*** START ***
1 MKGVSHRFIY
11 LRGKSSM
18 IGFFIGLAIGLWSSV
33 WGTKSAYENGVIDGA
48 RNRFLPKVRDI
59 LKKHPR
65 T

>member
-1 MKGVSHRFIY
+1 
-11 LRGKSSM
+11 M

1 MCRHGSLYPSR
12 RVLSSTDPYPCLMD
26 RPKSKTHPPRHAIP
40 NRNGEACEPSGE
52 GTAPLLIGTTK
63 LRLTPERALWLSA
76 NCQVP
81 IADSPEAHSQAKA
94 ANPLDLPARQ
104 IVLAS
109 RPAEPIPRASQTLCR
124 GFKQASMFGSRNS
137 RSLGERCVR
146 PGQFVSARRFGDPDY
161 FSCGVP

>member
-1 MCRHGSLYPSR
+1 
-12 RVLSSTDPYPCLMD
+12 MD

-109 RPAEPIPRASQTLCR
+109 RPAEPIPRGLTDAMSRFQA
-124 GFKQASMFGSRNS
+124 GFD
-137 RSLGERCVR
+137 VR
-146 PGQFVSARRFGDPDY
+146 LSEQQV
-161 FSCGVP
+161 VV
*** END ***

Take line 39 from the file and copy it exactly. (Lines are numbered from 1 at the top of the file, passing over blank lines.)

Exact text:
-146 PGQFVSARRFGDPDY